Perhaps we can use modifiers to distinguish between various Universalist tropes. Let’s call paleo-Universalism the original beast, a la Atlantic Charter; neo-Universalism, its 1960s mutation, a la Port Huron Statement; and retro-Universalism, the neoconservative resurrection of paleo-Universalism.

Let me also second Michael S’s response to Eliezer Yudkowsky—and try to broaden it slightly.

My original point about Eliezer’s reasoning was that he classifies traditions primarily as “theistic” or “nontheistic,” which is like classifying animals as “flying” or “non-flying.” Or maybe even as bad as classifying mammals as “long-haired” or “short-haired.”

Au contraire, Eliezer responds. He is classifying them as “evidence-based” or “non-evidence-based.” Everything else is just a matter of “literary style.”

The fons origo of bias in the Yudkowskian school, I think, is the fact that Eliezer Yudkowsky is an AI researcher. He sees an easily-defined, trivially correct algorithm for reasoning—Bayes’ Theorem—and latches onto it like a dog on a sausage. As anyone would, if they had a problem to solve and saw an obvious answer to it. And indeed I have no reason at all to believe that Bayesian inference will not be part of the first working AI, which someone—perhaps even Eliezer himself—will manage to build at some point.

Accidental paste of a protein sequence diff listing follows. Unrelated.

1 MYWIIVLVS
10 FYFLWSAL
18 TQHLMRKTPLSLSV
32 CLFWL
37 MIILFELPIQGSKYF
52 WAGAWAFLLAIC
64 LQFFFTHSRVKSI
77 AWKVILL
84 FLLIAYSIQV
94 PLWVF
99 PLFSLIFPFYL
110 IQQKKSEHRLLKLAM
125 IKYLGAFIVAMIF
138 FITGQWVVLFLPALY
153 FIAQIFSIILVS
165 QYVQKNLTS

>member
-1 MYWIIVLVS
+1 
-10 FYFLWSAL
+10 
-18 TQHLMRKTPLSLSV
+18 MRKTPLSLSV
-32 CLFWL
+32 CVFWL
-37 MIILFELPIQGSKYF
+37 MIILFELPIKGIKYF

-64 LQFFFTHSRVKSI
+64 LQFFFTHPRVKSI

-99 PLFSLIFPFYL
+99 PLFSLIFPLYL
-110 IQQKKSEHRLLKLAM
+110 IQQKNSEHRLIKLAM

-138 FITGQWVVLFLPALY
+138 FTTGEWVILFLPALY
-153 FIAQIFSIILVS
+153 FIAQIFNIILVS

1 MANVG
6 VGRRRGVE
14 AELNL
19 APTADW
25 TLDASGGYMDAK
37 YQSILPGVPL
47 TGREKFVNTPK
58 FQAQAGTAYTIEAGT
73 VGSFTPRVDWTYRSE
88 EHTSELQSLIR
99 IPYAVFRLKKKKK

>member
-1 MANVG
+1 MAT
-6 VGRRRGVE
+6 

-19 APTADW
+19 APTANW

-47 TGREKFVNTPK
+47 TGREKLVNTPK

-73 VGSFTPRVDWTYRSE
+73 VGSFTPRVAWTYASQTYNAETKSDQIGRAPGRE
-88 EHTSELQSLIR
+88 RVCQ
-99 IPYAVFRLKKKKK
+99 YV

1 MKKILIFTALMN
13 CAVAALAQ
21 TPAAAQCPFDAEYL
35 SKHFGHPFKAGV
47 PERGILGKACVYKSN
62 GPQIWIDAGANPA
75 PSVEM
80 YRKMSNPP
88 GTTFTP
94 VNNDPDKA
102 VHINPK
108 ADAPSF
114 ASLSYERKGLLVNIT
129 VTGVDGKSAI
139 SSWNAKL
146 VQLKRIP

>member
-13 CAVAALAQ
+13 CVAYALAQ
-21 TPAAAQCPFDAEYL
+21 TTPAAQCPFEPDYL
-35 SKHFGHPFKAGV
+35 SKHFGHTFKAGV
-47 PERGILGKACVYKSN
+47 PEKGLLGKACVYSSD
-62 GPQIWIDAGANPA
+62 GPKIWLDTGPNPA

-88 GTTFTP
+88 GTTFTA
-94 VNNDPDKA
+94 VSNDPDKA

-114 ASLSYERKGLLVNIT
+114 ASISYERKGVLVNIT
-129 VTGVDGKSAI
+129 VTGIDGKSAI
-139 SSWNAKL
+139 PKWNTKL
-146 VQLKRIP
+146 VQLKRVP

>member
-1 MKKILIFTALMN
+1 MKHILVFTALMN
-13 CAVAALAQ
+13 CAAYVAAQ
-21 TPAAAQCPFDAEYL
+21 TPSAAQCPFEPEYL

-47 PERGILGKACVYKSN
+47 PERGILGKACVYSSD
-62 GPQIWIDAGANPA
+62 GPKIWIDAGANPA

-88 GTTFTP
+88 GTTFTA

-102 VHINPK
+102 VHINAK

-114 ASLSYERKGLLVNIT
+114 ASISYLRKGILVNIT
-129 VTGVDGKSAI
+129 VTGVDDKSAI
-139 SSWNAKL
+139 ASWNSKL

But at some point in this process, Eliezer fell into a very deep trap. Because he decided to define all rational thought as Bayesian inference. Either you are applying Bayesian reasoning, or you are drifting in flights of whimsy. Hence “literary style.”

Excluding for a moment the generally accepted frequentist interpretation of probability, which informs us quite cogently that the concept of quantitative probability is meaningless except in the context of a defined sample space, and that therefore so is Bayes’ Theorem (I thank this QJAE paper for pointing me toward the frequentist school, whose insights I was groping painfully toward in this anti-Bayesian screed), there is an even more obvious problem here, which is that neither Eliezer, nor I, nor you, dear reader, is an AI. Rather, we are two-legged apes and we think with a big lump of fat.